Marcus hates geese. Especially these geese. They are already glaring at him with their beady little avian eyes. They look like they're plotting.
"Do we have to have geese?"
Esca's look is somewhere between fondness and exasperation. "The eggs will make good eating."
Marcus is not convinced.
"Chickens lay eggs." Although, really, Marcus hates chickens too. But at least chickens aren't smart enough to plot.
"Chickens are stupid," Esca says. "Geese are good for warding off thieves."
"Surely Cub is better than a gaggle of geese!" Marcus protests, but he knows this is a battle he's lost. He swears that the geese look smug.
When Marcus was a boy in Etruria, they had geese. And when he went to gather eggs, they attacked him in formation, a semi-circle of ganders all nearly as tall as he was, wings spread and hissing viciously. When you're only six years old, that is the sort of thing that can give you nightmares for months.
He makes the mistake of telling Esca this story while they are building a pen for the geese. He can tell that Esca is trying his best not to laugh when he says, "I would be happy to get a boy from the village to mind the geese for you."
Marcus glares at him.
Esca is worried that Cub will eat the geese--secretly, Marcus hopes that he does--and sets about trying to teach him that they are not for eating or chasing. But it turns out that the geese can fend well enough for themselves, and the first time that Cub tries to sniff at them, they send him running to Marcus with his tail between his legs. Marcus ruffles the wolf's ears in sympathy, and ignores Esca when he laughs at their matching sullen faces.
Esca offers to gather the eggs, but Marcus is not six years old now, and he can damn well gather goose eggs for his own breakfast. Esca nods, his face just a little too blank. When Marcus steps into the goose pen, the unholy birds hiss and peck at his legs, and he sees Cub slinking back to the sleeping hut.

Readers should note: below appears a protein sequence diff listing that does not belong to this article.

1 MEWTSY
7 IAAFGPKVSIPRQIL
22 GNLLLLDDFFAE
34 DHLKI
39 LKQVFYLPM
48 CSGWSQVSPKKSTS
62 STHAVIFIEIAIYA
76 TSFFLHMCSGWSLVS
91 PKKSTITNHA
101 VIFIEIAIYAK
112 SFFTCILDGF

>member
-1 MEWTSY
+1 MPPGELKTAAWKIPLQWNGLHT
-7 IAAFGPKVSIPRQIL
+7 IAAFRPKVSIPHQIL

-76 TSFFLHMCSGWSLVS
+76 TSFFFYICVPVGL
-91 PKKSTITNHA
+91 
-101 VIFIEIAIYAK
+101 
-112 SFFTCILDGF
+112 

“Coward,” Marcus mutters. One of the geese pecks him on the arse. He whirls indignantly and thwacks it with the flat of his palm, but there are too many of them and another one gets him while he is distracted. He decides that they have probably been too disturbed to have started laying yet, and goes to tell Esca so.
“I expect that is the case,” says Esca gravely. Marcus resists the urge to thump him over the head, and absolutely does not sulk as he eats his bread and honey. Cub puts his head penitently on Marcus’ knee and licks apologetically at his hand, but he is nowhere to be found the next day when Marcus ventures out to check if perhaps today the geese have laid.
They have. But they have also gotten better at their plotting, and one of them goes straight for the front of Marcus’ braccae when he steps into the pen. He trips over another trying to protect himself, and finds himself on his arse in the mud, with his arms over his head to protect himself. Jupiter, he hopes they kill him before Esca sees.
“Get away! Shoo! Go on now, get away!” The voice is high-pitched, a child’s voice, and with a lilt that puts Marcus in mind of Esca. There is the sound of something thumping into feathery bodies, and his attackers disperse, honking sullenly. He scrambles up, as though he could possibly pretend to have any dignity left, and finds that his rescuer is a little gap-toothed British girl of about eight, her red hair in twin braids down her back. She grins at him, and despite himself, Marcus finds himself grinning back.
“Shall I run them down to the pasture and back for you?” she asks brightly, thumping one of them with her stick when he tries to peck at her.
“Aye, and there will be honey cakes for you if you do,” Marcus promises, trying to brush the mud from his braccae, and mostly failing.
The little girl nods. “Esca said! He told me to come help you.”
Marcus bites back a groan. “Did he, now? And what a help you’ve been, truly. Run and earn your cakes now, go on!” She waves at him as she runs off, her braids bouncing. Marcus buries his face in his hands before he remembers that they're covered with mud.
He is washing at the stream when Esca finds him, carrying a clean pair of braccae and a fresh tunic.
“Did Màili’s rescue come too late?” he asks, laughter catching in his throat. “Don’t worry, she promised me she would protect you from now on, so long as we don’t run out of honeycakes.” Marcus tries to glower, but Esca stretches up to kiss him, and Marcus can’t help the grin that creeps across his face.